Donna Gillespie

Donna R. Gillespie with Angel Melendez, 2019-2020 Idaho 4-H Teen Association vice president from Richfield, Idaho, at the Hispanic Youth Summit at the College of Southern Idaho in Twin Falls. in October 2019.

Empowering youth was at the core of Donna R. Gillespie’s job with the University of Idaho Extension, a career that spanned 23 years.

She retired in May.

Long involved in 4-H, she spent the last six years of her career as a regional youth development educator, partnering with 4-H professionals in youth-development programming throughout central Idaho.

On top of that, she oversaw 4-H teen programs statewide, providing leadership in 4-H personal development, leadership, and citizenship and civic education.

“Anything having to do with teen programs statewide, I was involved with,” she said.

Gillespie earned a national reputation for award-winning 4-H youth leadership programs that included the 4-H Know Your Government Conference, State Teen Association Convention and 4-H Ambassadors.

Her reorganization of Idaho 4-H teen programs increased youth leadership opportunities significantly, with the number of statewide leadership positions growing from 13 to 49 since 2015.

“We changed how they were facilitated, with youth in leadership roles,” she said.

The programs’ steering committees are now primarily made up of youth.

“It was pretty much ground-breaking to have youth in the lead in those programs,” she said.

The changes won two major awards from the National Association of Extension 4-H Agents — the Beyond Youth Leadership Award in 2018 and the Excellence in Workforce Development Programming Award in 2019.

Gillespie said the things she is most proud of in her career are all tied to the concept of “Leadership Now!” — the initiative that changed the way Idaho 4-H teen programs are developed, facilitated and evaluated.

The University of Idaho completely revamped its 4-H teen programs under Gillespie’s leadership so that teens are partners in learning, said Jim Lindstrom, 4-H youth development program director for the university.

They don’t have to wait years to become a leader; they practice leadership skills the moment they enroll. It’s exciting for teens — they’re making decisions, planning and implementing, he said.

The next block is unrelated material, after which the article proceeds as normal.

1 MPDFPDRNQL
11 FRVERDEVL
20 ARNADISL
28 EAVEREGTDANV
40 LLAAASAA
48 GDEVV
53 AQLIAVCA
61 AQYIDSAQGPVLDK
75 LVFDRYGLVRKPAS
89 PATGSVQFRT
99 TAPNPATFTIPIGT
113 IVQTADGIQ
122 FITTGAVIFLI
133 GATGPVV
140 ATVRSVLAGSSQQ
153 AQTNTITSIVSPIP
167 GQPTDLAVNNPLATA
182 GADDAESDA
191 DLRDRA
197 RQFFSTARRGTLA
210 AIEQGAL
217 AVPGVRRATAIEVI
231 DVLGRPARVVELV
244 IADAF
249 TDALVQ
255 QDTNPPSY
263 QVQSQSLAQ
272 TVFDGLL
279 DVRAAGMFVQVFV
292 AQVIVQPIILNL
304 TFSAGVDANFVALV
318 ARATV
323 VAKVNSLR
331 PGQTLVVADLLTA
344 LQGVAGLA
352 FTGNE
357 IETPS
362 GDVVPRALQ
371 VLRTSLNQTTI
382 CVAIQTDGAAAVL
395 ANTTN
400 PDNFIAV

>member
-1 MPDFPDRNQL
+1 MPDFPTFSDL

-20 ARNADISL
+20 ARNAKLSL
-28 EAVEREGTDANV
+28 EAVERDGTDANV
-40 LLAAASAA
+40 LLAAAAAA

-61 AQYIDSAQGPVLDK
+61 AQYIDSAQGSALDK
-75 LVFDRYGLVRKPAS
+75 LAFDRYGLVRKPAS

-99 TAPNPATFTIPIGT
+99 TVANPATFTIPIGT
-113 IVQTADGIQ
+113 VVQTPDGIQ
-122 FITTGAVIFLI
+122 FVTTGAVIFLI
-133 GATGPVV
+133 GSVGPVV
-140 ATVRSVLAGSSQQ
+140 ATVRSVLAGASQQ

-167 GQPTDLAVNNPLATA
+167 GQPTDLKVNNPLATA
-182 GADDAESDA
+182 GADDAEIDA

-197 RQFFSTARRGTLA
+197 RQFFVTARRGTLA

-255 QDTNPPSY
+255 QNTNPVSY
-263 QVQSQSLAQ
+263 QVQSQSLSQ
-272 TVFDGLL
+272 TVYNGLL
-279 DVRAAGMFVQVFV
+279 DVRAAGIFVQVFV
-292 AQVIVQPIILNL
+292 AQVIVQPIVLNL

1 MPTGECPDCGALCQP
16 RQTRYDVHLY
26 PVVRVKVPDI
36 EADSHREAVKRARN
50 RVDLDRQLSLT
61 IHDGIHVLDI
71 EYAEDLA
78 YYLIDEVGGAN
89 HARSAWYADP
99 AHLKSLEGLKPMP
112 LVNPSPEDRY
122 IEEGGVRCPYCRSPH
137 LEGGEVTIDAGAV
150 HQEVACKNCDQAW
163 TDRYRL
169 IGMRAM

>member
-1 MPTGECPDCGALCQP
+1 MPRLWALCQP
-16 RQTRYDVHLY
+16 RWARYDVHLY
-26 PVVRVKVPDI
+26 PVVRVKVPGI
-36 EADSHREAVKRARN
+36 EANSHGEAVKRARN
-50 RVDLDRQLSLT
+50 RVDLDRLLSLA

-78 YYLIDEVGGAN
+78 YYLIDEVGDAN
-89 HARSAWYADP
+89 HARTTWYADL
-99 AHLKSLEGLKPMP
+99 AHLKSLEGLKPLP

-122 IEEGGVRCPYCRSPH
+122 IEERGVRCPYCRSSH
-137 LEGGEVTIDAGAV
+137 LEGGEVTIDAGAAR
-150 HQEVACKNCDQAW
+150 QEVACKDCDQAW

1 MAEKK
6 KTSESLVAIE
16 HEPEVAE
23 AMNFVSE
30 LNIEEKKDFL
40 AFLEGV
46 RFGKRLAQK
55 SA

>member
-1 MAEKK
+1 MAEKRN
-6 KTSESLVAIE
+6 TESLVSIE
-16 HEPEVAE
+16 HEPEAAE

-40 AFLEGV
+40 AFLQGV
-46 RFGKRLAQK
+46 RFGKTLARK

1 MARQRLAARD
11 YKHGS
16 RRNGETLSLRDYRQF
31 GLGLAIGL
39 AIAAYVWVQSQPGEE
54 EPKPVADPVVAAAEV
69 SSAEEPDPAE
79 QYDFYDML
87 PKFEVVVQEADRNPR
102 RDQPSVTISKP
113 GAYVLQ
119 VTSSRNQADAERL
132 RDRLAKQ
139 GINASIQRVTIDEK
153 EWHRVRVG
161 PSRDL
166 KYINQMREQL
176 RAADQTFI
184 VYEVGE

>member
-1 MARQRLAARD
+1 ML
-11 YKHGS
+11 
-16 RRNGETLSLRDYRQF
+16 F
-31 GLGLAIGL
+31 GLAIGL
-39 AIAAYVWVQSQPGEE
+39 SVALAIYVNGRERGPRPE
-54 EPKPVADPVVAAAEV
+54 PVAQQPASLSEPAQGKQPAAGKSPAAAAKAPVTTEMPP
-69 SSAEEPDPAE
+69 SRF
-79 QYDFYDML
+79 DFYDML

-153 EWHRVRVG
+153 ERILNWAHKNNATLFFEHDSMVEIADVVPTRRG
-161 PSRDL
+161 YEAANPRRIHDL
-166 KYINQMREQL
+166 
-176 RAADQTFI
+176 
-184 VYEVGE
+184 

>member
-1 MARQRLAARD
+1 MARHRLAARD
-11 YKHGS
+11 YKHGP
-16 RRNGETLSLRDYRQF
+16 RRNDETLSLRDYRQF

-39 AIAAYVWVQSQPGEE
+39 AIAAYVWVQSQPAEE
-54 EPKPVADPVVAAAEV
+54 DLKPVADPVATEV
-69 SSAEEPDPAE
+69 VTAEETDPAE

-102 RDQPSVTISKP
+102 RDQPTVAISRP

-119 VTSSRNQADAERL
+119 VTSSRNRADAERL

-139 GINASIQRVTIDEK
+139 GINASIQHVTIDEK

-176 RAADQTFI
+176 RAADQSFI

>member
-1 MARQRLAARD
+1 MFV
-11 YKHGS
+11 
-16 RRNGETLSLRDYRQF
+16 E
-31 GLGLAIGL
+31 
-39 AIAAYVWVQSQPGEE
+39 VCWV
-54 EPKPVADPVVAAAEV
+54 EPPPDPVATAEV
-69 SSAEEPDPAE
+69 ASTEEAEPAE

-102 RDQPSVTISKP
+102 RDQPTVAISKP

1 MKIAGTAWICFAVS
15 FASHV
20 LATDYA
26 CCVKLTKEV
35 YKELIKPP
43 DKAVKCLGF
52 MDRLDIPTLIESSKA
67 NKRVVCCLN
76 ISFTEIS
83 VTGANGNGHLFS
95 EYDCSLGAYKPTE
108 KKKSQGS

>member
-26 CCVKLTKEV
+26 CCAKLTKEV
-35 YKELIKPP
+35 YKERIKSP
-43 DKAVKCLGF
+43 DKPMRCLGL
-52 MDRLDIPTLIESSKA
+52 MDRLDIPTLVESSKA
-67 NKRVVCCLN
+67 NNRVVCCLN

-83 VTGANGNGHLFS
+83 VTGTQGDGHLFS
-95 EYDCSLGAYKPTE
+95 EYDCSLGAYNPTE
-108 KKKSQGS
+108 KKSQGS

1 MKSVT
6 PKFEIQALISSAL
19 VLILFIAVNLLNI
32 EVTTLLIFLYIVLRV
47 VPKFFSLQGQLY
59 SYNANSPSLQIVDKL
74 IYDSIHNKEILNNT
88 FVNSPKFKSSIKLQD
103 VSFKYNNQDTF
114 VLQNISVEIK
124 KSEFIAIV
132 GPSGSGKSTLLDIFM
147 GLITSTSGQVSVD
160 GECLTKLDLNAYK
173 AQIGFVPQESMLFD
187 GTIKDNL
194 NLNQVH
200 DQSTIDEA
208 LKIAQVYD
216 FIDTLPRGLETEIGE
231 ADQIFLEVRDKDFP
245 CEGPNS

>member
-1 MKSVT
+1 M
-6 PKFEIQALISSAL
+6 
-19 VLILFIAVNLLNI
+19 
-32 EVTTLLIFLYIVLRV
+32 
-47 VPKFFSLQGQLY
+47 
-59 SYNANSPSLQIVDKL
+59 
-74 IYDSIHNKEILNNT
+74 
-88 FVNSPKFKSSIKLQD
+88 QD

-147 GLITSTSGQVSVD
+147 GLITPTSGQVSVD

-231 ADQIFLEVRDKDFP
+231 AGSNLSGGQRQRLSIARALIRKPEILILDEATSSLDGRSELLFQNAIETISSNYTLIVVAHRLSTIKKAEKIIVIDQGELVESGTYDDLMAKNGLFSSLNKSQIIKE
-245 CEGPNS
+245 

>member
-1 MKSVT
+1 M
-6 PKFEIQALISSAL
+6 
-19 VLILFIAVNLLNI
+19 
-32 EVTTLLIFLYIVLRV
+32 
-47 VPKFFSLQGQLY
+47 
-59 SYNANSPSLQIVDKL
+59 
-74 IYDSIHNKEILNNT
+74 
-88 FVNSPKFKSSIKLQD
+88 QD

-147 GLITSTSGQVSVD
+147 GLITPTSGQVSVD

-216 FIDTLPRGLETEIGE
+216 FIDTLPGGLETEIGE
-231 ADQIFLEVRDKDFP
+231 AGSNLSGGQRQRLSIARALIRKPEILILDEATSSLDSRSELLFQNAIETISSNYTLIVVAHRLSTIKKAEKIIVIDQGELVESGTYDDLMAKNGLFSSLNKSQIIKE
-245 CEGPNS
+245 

“That’s so exciting, and Donna’s been our leader in that,” he said.

She has worked with each of those teen program committees so the kids are in the front, making the decisions. That’s a major difference from adults being in charge and leading, he said.

“With Donna’s leadership, this has really moved us forward,” he said.

He describes Gillespie as a “silent pied piper” empowering youth to reach their potential.

“She empowers them to take the leadership responsibility for all of the programs she leads. That’s a really special skill,” he said.

She’s been a great role model in engaging teens and building their leadership skills, he said.

“Her passion is building those leadership skills with teens.”

He said he knew her retirement was imminent but he just kept hoping it wouldn’t happen.

“I miss her already,” he said.

Gillespie said her favorite part of the work was “watching kids develop, watching kids grow and find their voice to serve their community.”

The best part was seeing them develop their own leadership skills, she said, adding that it is possible because there are so many 4-H volunteers and a lot of people who care and donate time and money.

Now that she’s retired, she plans to do all the things she formerly didn’t have time for — seeing more of her children, gardening, traveling and taking up golf again after a 20-year absence.

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